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The ‘Chicago Way’ of Voting — Making the Rules Up As You Go

by John Fund    •     National Review

Voter Fraud CartoonPresident Obama took time from his party fundraising duties in Chicago on Monday to vote early in the Illinois election. “I’m so glad I can early vote. It’s so exciting. I love voting,” he said.

But what Obama and his fellow Illinois Democrats love most is voting “the Chicago Way.” That involves bending every rule in the book, appointing compliant election judges, and looking the other way when some of Chicago s notorious voter fraud occurs behind the curtain.

This Chicago Tribune news story told the story in droll terms:

Obama’s visit to Chicago shined a spotlight on the early voting process. . . . State lawmakers enacted a series of one-time changes to make early voting easier for this election only, leading some critics to contend the move was made for political reasons tied to the hotly contested governor race between Democratic Gov. Pat Quinn and Republican challenger Bruce Rauner. Among the changes, the two-week early voting period, which traditionally ends the Saturday before the Tuesday election, will this year continue through Sunday, Nov. 2, at some voting locations.

There are other changes. Two years ago, when he early voted in Chicago for his reelection, President Obama was happy to show the required photo ID. But people voting early this year will no longer have to show an ID. Voters will also be able to register to vote and cast a ballot on Election Day — what is known as same-day registration. That lax system has led to frequent reports of fraud and abuse in neighboring Wisconsin, richly detailed in a 68-page 2008 Milwaukee Police report. 

Chicago newspapers are already reporting cases of early voters casting ballots for Republicans on Cook County’s touch-screen machines, only to have the machines switch their votes to the Democrat opponent.

Democratic governor Quinn signed the changes into law after the Democratic legislature rammed them through on the second-to-last day of this year s session. Despite his claim that the new law is all about “removing barriers to vote” the same-day registration and expanded early voting hours apply only to the November election. They then mysteriously expire. Or perhaps not so mysteriously. Chicago mayor Rahm Emanuel, under siege from minority and liberal opponents of his tenure, was said to worry that expanded voting opportunities would benefit a challenger seeking to oust him in the spring 2015 election. So the new voting rules had to go, after they presumably serve their purpose in rescuing the unpopular Governor Quinn from defeat.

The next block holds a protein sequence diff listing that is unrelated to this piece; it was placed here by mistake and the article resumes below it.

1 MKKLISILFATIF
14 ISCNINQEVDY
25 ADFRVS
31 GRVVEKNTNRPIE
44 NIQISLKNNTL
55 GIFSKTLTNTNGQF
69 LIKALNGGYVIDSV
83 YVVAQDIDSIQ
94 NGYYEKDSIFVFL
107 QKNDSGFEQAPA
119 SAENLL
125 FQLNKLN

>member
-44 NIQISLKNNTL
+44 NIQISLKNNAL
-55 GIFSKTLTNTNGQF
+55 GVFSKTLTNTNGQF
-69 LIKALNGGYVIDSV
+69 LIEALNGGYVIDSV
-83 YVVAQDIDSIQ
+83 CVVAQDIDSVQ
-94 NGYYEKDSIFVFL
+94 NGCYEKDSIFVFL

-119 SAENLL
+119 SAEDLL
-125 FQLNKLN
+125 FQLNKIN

All of this drew sarcasm from New Jersey governor Chris Christie, who was in town recently to support Bruce Rauner, Quinn s opponent. “He will try every trick in the book,” Christie told reporters in Chicago. “I am sure it was all based upon public policy, good public policy to get same day registration here in Illinois just this year, when the governor is in the toilet and needs as much help as he can get.”

But Christie was just getting started. “Now I see that the courts have ruled that the Libertarian candidate can be on the ticket but the Green Party cannot. Another interesting development. . . . You people in Illinois make New Jersey people blush, it is unbelievable, right?”

Helping get Libertarian candidate Chad Grimm on the ballot to presumably draw votes from Rauner is only the beginning of how the Chicago Way is operating this election. The Chicago Sun-Times reports that the Operating Engineers Union has donated “six figures” to an independent expenditure campaign on behalf of Grimm. Union president Jim Sweeney issued a statement saying, “Nearly half of our members in Illinois pull Republican ballots in a typical primary election, so it is important that these members have the opportunity to back a candidate that will not attack their livelihood.” He claimed that Grimm, who recently met with union officials, “recognizes the value that unions add to Illinois’ economy and agrees that we accomplish more as a state when we focus on job creation instead of attacking unions.”

Political reformers in Chicago have seen all this before, and they are not surprised that Barack Obama goes along with it. “We have a sick political culture, and that’s the environment Barack Obama came from,” Jay Stewart, the executive director of the Chicago Better Government Association, warned ABC News when Obama ran in 2008. He noted that Obama “had been noticeably silent on the issue of corruption in his home state.”

The Cook County machine has long been known to have the ability to deliver many thousands of questionable votes for their candidates of choice, as a federal grand jury concluded in 1983. The U.S. attorney in Chicago at the time, Daniel Webb, estimated that at least 100,000 fraudulent votes (10 percent of all votes in the city) had been cast in the previous year’s race for governor. Webb indicted 65 people for federal-election crimes, and all but two (one found incompetent to stand trial and another who died) were convicted.

Obama’s friends in Illinois are determined to use “Chicago Way” methods to retain control of the governor’s office this year. The state government may be saddled with unsustainable debt and pension obligations, but the Democratic party machine is determined to make sure they stay in control and the party oligarchy’s music keeps playing as long as it can.